6 . New College, Oxford: the mural tablet to Woodforde

James Woodforde's old college had no memorial to their former Fellow and Sub-warden (deputy head of college) until the Parson Woodforde Society stepped in.

This stone tablet was erected in the college's cloisters in 2013. Commissioned by the Society, a large part of the funding was thanks to a generous donation by the late Professor Norrie Everitt, a former member and keen 'frolicker'. The 2013 frolic was held at New College, when forty members and their guests were able to view the mural tablet for the first time.

Oxford New College Woodforde tabletNew College, Oxford: Woodforde's memorial of 2013 in the cloisters [photo Alan Ovenden 2019]

The cloisters, consecrated in 1400, are open to visitors. The memorial is in a well-lit position against the east wall, almost under the square bell tower of 1403. It is placed close to the tablet commemorating the diarist's friend Dr Martin Wall.

The cloisters were not always a place of quiet reflection for the students. The college guide on sale at the porter's lodge tells us of more dramatic happenings in war and on the screen:

At the outbreak of the English Civil War [1642], the buildings were transformed once more when Oxford became the headquarters of the Royalist army. During the conflict, New College housed a major arsenal, and the Cloisters and Bell Tower were used to store ammunition.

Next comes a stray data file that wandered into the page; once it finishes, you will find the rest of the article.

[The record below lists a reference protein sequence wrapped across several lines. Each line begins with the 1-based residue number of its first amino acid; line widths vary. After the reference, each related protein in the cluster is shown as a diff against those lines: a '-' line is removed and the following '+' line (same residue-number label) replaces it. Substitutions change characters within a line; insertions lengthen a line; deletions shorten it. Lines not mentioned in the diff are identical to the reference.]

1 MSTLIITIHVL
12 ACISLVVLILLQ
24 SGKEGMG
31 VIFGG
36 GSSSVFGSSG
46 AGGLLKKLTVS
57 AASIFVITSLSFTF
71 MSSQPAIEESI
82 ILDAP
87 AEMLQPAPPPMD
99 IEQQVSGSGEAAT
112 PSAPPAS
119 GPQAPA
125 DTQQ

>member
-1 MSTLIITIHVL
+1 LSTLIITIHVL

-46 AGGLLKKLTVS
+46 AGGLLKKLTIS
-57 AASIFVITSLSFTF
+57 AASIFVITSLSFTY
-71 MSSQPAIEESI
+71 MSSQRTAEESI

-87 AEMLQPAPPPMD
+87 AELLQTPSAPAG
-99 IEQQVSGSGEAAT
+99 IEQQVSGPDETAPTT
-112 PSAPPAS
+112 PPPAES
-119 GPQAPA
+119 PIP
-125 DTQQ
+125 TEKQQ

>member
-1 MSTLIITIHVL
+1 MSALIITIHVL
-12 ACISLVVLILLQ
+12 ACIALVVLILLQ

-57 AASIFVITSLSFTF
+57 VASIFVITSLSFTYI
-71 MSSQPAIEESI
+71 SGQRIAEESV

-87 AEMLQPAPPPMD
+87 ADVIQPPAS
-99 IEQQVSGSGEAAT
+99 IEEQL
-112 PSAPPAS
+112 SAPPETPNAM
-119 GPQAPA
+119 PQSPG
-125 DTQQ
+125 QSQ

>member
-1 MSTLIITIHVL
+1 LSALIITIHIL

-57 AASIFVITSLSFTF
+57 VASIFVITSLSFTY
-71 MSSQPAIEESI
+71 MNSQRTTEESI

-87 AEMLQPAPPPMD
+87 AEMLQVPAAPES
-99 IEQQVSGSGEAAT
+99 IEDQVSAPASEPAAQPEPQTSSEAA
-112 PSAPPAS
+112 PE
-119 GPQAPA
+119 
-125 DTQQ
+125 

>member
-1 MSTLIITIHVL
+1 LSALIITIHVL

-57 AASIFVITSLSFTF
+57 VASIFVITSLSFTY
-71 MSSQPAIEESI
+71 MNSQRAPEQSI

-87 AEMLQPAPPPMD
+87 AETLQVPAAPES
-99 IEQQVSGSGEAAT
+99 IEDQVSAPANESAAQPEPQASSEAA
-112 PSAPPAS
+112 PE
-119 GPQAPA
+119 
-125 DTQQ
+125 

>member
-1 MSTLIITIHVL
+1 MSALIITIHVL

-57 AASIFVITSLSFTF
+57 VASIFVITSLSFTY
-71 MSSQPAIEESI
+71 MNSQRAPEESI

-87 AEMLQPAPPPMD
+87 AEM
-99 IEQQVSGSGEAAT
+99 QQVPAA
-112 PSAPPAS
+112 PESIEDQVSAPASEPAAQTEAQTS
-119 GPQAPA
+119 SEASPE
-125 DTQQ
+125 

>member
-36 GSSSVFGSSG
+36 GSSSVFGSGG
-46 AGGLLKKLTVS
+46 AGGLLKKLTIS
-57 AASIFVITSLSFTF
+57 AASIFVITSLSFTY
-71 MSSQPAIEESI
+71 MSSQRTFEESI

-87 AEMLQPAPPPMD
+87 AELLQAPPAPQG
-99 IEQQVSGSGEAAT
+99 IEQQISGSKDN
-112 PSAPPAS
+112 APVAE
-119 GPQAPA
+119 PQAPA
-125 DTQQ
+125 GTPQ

More recently, perhaps the most famous use of the Cloisters was in Harry Potter and the Goblet of Fire. It was beneath the 19th-century Evergreen Holm Oak, which dominates the green space, that Draco Malfoy was transfigured into a ferret.
[Elizabeth Evens, New College, Oxford: A guidebook and short history (New College, Oxford, 2016), p. 18]

New College's Woodforde archive

The college holds a large archive of papers, all individually catalogued, relating to the Revd James Woodforde, his career, the Woodforde family in general and the parish of Weston, Norfolk. These include a copy of the parson's will of 1795 and the inventory made of his goods and chattels following his death. His effects were valued at £437, with his debts noted as £250.

A total of 108 books and papers was acquired by the college in 1970 from Oliver Heighes Woodforde, of Knebworth, Herts. He was the son of Dr Robert Edmond Heighes Woodforde, who had lent the original manuscript diary of James Woodforde to John Beresford with a view to publication.

The Woodforde family had connections with New College and Winchester from 1675 until 1959. In that year Oliver Woodforde's brother the Revd Dr Christopher Woodforde resigned as Fellow and Chaplain of New College on becoming Dean of Wells in Somerset.

The year 1959 also saw the handing over by Christopher Woodforde of the manuscript diary to the Bodleian Library in Oxford, where the set of notebooks and loose sheaves remains.